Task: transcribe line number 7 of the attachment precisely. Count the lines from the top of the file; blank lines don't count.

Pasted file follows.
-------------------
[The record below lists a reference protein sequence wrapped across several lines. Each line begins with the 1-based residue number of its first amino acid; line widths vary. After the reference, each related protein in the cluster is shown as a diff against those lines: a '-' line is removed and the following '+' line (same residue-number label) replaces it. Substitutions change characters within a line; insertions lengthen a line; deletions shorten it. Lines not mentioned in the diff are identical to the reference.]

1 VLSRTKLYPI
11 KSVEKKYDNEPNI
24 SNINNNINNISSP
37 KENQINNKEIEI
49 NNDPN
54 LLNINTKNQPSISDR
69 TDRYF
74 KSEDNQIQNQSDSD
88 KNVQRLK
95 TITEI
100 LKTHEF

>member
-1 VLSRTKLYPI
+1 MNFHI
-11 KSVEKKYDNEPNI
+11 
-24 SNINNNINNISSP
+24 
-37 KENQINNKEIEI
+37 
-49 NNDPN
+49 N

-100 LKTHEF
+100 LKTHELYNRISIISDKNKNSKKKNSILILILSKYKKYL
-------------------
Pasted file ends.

54 LLNINTKNQPSISDR